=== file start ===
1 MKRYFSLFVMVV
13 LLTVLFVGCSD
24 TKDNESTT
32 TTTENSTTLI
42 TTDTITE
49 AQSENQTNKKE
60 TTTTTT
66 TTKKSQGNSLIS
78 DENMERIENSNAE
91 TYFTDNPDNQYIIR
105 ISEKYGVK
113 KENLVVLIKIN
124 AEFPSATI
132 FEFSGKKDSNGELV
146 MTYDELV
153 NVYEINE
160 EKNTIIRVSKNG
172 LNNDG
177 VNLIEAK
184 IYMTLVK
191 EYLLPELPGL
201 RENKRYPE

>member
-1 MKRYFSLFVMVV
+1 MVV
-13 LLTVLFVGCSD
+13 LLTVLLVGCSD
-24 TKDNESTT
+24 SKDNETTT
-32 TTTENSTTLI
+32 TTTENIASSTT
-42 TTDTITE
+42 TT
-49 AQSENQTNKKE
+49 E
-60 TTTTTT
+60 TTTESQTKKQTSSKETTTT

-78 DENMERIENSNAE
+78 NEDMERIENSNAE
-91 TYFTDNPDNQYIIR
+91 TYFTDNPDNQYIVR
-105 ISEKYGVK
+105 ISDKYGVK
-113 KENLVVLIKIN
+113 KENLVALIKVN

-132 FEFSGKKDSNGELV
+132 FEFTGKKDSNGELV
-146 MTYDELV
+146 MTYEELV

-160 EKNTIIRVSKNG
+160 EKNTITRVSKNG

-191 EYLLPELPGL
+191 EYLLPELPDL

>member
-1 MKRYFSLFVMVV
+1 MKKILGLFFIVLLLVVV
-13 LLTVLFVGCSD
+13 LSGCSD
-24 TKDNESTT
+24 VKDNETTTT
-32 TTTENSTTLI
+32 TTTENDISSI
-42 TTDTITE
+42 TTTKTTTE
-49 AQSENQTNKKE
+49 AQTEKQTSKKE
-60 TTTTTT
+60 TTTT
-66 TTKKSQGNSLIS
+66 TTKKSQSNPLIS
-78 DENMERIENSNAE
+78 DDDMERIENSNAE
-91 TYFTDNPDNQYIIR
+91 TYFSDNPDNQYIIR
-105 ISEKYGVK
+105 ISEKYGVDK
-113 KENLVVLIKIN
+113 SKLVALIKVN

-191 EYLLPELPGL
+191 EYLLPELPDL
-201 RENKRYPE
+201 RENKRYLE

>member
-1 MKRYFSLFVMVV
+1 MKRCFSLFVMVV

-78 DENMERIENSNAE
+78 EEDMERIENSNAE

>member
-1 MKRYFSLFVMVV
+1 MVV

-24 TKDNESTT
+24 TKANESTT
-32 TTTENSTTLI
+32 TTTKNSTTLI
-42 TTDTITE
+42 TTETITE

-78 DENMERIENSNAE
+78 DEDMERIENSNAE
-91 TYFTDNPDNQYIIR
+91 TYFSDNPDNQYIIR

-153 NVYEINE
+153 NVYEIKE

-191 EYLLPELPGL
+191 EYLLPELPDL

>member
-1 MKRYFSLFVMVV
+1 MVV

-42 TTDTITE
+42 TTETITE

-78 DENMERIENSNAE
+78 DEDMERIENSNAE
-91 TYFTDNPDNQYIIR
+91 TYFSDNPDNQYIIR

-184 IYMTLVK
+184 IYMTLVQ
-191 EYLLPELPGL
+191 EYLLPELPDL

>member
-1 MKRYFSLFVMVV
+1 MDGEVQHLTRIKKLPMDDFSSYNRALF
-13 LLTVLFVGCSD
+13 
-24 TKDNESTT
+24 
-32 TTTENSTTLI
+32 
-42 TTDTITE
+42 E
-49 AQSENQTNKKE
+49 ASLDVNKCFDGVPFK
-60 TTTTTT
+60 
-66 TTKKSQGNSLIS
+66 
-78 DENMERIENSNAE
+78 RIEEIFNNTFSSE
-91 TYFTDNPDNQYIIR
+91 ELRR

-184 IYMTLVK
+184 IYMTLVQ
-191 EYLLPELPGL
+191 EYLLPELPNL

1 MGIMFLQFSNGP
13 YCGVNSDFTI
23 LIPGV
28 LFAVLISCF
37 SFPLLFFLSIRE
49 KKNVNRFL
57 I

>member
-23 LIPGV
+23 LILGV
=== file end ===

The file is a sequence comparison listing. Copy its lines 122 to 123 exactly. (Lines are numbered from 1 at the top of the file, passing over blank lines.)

+13 
-24 TKDNESTT